Meanwhile, her students are enjoying independence in their teaching for perhaps the first time. They’re being pushed out of their comfort zone, and they’re growing in their confidence and abilities with every happy exclamation from the fifth-graders.
And, even though they’re with the children constantly for three days and two nights, “it’s not about that.”
Wooden stairs meander along a Lorado Taft hill.
“It’s about all the other pieces that you need to know about as a caring, loving teacher,” Koehling says. “On Friday, when they leave, the students will be crying, and sometimes, my students are crying. The nurturing piece is what I hope they will take with them.”
Wiltsie, who spent four years in the U.S. Army Reserves during his time at NIU, understands. He wants to teach younger generations to become lifelong learners who are physically active while making the most of the gifts and skills they possess.
“If students feel comfortable out here, they’ll definitely feel comfortable back in a gym,” he says. “And if you feel comfortable teaching out here, you can definitely translate that over to the gym setting and the school setting – and be more confident in yourself.”
“I just want to be there to make a difference, even if it’s just one student at a time,” Miotti adds. “(In) physical education, I know that I’ll be able to improve children’s lives by the hundreds.”
A few years ago, one of his long-ago high school Spanish pupils invited him to travel with her to Guatemala for a mission trip.
Wickman volunteered there under the auspices of Catalyst Resources International, an organization that coordinates teams from around the world to build houses, stoves, water filtration systems, plumbing and other amenities for rural families living in abject poverty among the mountains.
Coming home, he found himself transformed.
“Once you see and meet these children, you’ll never forget about it – and you’ll tell others,” Wickman says. “I was talking about it to a class, and I said, ‘I’m going back.’ And a student asked, ‘Can we go with you?’ That’s how it happens. It’s a ripple effect.”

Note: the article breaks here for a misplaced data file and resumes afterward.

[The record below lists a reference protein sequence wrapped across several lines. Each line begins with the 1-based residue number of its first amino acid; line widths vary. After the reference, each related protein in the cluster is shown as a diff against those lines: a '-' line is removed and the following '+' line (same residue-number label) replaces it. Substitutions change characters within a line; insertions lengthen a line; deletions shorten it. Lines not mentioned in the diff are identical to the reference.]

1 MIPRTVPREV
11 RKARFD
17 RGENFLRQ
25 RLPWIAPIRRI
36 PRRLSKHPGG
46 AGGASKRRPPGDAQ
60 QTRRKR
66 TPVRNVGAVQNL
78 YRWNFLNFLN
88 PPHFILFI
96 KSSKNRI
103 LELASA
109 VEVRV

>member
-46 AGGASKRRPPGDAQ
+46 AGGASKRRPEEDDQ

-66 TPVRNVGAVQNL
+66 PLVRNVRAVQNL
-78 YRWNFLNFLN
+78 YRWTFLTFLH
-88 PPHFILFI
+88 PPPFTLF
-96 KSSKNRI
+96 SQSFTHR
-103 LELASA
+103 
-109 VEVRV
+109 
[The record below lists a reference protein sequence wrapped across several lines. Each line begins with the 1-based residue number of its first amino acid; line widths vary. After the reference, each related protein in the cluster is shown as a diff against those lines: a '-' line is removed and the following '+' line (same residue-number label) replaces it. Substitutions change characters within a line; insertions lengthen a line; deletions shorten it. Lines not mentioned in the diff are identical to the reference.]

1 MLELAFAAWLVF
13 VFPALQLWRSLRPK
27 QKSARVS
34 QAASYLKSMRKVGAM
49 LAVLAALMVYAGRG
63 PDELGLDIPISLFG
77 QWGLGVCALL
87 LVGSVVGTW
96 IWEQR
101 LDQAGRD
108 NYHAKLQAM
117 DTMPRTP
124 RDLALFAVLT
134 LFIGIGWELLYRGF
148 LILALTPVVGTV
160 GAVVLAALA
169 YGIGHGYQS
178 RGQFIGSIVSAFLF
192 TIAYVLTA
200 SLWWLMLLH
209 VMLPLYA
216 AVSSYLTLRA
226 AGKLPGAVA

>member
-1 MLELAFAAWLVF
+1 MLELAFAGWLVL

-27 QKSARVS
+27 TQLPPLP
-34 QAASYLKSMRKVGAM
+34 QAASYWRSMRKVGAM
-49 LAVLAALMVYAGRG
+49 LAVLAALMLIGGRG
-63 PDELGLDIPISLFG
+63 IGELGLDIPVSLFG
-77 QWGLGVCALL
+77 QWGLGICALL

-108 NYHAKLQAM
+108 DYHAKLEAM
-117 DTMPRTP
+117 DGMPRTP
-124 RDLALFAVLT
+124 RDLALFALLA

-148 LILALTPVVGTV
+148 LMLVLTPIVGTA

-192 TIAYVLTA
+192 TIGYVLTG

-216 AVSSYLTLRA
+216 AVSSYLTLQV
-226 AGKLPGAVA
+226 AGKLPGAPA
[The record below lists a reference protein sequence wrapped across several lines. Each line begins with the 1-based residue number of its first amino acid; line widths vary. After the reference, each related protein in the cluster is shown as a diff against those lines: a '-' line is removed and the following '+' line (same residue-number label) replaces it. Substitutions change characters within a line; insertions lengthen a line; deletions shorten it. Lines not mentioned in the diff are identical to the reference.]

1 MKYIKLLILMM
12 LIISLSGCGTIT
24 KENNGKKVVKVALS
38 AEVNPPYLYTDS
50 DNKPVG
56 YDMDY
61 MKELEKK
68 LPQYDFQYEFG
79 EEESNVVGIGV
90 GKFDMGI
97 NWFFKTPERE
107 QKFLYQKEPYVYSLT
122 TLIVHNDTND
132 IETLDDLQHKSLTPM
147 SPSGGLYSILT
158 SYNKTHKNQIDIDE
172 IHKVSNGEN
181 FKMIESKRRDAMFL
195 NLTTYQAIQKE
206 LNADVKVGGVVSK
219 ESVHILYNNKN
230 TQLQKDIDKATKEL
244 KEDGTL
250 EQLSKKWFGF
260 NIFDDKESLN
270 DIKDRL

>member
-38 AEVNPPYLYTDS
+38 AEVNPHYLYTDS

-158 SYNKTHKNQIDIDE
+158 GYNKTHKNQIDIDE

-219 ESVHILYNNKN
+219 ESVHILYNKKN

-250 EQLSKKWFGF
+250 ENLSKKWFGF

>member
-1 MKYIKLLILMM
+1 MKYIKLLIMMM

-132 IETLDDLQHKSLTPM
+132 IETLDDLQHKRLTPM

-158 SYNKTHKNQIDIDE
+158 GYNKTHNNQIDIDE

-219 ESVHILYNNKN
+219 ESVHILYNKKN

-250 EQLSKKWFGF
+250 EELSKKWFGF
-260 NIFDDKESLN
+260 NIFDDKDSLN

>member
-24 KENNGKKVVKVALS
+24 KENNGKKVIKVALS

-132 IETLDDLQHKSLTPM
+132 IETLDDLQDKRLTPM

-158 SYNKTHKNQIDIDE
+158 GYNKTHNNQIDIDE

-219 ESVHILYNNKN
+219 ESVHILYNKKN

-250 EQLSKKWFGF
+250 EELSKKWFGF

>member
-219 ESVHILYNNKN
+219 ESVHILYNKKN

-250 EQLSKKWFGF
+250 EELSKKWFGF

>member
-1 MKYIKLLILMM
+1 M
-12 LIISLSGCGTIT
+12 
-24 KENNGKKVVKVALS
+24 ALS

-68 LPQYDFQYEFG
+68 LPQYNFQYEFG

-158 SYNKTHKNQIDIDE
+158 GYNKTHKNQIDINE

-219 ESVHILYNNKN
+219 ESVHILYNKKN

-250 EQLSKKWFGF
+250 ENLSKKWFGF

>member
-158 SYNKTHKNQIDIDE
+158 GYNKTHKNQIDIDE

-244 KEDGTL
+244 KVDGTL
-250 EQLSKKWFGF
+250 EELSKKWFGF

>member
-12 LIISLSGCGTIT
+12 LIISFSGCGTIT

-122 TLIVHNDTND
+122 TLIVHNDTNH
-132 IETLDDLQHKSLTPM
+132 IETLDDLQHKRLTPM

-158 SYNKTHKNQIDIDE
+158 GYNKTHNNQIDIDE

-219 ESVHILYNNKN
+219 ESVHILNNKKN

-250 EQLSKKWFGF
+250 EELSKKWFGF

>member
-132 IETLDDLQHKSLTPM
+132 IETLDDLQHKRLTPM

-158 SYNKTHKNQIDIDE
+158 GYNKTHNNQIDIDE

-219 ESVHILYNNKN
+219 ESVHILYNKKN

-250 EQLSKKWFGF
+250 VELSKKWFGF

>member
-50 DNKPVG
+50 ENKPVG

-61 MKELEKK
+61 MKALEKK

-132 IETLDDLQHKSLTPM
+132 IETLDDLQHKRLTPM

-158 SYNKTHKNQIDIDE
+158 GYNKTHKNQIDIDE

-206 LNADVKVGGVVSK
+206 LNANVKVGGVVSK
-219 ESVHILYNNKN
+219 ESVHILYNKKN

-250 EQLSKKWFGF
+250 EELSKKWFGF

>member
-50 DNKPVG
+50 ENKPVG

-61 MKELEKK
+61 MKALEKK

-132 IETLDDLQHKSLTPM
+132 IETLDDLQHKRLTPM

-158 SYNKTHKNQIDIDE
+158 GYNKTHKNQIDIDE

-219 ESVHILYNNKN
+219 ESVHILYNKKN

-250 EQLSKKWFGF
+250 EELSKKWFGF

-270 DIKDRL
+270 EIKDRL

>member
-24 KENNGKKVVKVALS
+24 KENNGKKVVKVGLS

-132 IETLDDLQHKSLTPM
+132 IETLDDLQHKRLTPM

Scott Wickman at work.
He is scheduled to accompany a group of around 10 students to Guatemala during the week of May 20, once again paying forward the gift of sorts he received from his former student.
It’s the second such trip, managed through Huskie Alternative Breaks, during which travelers receive life lessons along with academic learning.
“Our primary purpose is to explore social justice through service learning,” Wickman says. “Last year, we made a hen house the size of a garage, and we purchased 20 chickens for them. That family is now selling the eggs as a way to sustain themselves. We’ve provided a means for a higher quality of living.”
Local Guatemalan carpenters supervise the sawing of boards and pounding of nails, he says. Wickman and the students live in a well-protected residence hall facility, which employs Guatemalans to clean the rooms and make the beds.
Evening hours allow for trips to a nearby orphanage, where the counselors-in-training engage children in adventured-based activities. They also chat with mental health professionals about what counseling looks like in Guatemala as well as what mental health services are available.
They meet children who are bright but not in school; free education stops around fifth- or sixth-grade, Wickman says, forcing many young people to drop out. That often results in adolescent pregnancies while ultimately continuing the cycle of poverty.
Such interactions are eye-opening for NIU students, Wickman says, but so are the heartwarming encounters that reveal “the amount of sharing that takes place” between the villagers.
One hen house, coming up …
“There was one day when we had planned a picnic lunch, but on our way we decided to eat at a restaurant instead,” he says. “Our driver saw a local Mayan family walking along the road, so he pulled over and gave them our picnic lunches. He gave cookies to the kids.”
For one of Wickman’s students, that benevolent spirit proved contagious. After meeting a young teen girl who had quit school for financial reasons, the NIU Huskie telephoned her parents and convinced them to pay for the little girl’s secondary education.
His students also see the NIU program’s principles of advocacy, altruism, diversity and social justice reinforced while they gain deeper levels of empathy and new perspectives on counseling.
Most counseling in the United States is practiced behind closed doors during private one-on-one sessions where details are kept confidential, he says. However, given the familial customs in Guatemala, a counselor there might find extended families coming for the sessions.
“This trip helps my students understand how to work with different cultures,” he says. “When we have clients who are Latino, we need to reset ourselves in a way that meets our clients’ needs.”
T.J. Schoonover, a master’s degree student from Sterling, Ill., who participated in first trip in January of 2016, calls it “100 percent life-changing.”